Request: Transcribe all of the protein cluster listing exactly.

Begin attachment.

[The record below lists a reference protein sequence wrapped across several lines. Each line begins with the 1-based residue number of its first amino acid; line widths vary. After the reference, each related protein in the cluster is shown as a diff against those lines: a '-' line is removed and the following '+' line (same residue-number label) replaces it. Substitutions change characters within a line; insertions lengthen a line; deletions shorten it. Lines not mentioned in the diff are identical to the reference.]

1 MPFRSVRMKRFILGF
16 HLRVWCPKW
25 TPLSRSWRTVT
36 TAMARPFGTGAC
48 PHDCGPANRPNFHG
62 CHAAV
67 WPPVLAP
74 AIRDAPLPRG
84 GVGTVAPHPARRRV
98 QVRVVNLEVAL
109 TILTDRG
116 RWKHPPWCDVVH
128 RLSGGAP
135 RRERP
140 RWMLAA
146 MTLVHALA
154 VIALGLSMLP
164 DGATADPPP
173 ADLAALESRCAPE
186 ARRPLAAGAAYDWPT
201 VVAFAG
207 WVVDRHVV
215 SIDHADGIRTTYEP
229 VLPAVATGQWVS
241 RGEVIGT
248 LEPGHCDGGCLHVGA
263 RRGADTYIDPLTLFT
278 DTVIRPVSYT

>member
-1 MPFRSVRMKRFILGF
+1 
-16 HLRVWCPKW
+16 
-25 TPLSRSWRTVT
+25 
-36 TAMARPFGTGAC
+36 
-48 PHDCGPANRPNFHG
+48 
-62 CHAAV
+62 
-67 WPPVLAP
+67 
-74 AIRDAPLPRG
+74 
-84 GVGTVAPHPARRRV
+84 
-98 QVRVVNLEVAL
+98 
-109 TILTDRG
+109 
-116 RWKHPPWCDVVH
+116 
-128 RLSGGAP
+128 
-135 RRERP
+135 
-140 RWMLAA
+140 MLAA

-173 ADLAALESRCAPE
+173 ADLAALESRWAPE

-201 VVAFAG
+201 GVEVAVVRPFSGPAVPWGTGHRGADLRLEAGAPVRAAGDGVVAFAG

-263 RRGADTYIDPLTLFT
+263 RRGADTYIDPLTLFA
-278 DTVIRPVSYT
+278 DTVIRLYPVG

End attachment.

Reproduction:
[The record below lists a reference protein sequence wrapped across several lines. Each line begins with the 1-based residue number of its first amino acid; line widths vary. After the reference, each related protein in the cluster is shown as a diff against those lines: a '-' line is removed and the following '+' line (same residue-number label) replaces it. Substitutions change characters within a line; insertions lengthen a line; deletions shorten it. Lines not mentioned in the diff are identical to the reference.]

1 MPFRSVRMKRFILGF
16 HLRVWCPKW
25 TPLSRSWRTVT
36 TAMARPFGTGAC
48 PHDCGPANRPNFHG
62 CHAAV
67 WPPVLAP
74 AIRDAPLPRG
84 GVGTVAPHPARRRV
98 QVRVVNLEVAL
109 TILTDRG
116 RWKHPPWCDVVH
128 RLSGGAP
135 RRERP
140 RWMLAA
146 MTLVHALA
154 VIALGLSMLP
164 DGATADPPP
173 ADLAALESRCAPE
186 ARRPLAAGAAYDWPT
201 VVAFAG
207 WVVDRHVV
215 SIDHADGIRTTYEP
229 VLPAVATGQWVS
241 RGEVIGT
248 LEPGHCDGGCLHVGA
263 RRGADTYIDPLTLFT
278 DTVIRPVSYT

>member
-1 MPFRSVRMKRFILGF
+1 
-16 HLRVWCPKW
+16 
-25 TPLSRSWRTVT
+25 
-36 TAMARPFGTGAC
+36 
-48 PHDCGPANRPNFHG
+48 
-62 CHAAV
+62 
-67 WPPVLAP
+67 
-74 AIRDAPLPRG
+74 
-84 GVGTVAPHPARRRV
+84 
-98 QVRVVNLEVAL
+98 
-109 TILTDRG
+109 
-116 RWKHPPWCDVVH
+116 
-128 RLSGGAP
+128 
-135 RRERP
+135 
-140 RWMLAA
+140 MLAA

-173 ADLAALESRCAPE
+173 ADLAALESRWAPE

-201 VVAFAG
+201 GVEVAVVRPFSGPAVPWGTGHRGADLRLEAGAPVRAAGDGVVAFAG

-263 RRGADTYIDPLTLFT
+263 RRGADTYIDPLTLFA
-278 DTVIRPVSYT
+278 DTVIRLYPVG